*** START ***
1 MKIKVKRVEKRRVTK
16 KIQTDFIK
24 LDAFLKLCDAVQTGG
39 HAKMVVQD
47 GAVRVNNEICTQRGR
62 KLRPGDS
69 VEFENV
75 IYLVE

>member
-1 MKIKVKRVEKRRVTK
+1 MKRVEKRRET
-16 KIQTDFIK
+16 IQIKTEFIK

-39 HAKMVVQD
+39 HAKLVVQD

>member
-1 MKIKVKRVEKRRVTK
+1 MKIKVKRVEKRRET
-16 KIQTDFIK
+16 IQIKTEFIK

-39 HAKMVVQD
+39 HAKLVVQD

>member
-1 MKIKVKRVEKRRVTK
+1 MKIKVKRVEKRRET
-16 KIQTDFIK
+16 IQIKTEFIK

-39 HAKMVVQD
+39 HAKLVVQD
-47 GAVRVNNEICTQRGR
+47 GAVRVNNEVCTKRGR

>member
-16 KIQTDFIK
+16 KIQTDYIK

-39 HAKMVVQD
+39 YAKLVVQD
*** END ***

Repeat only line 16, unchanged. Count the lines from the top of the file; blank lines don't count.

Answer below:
>member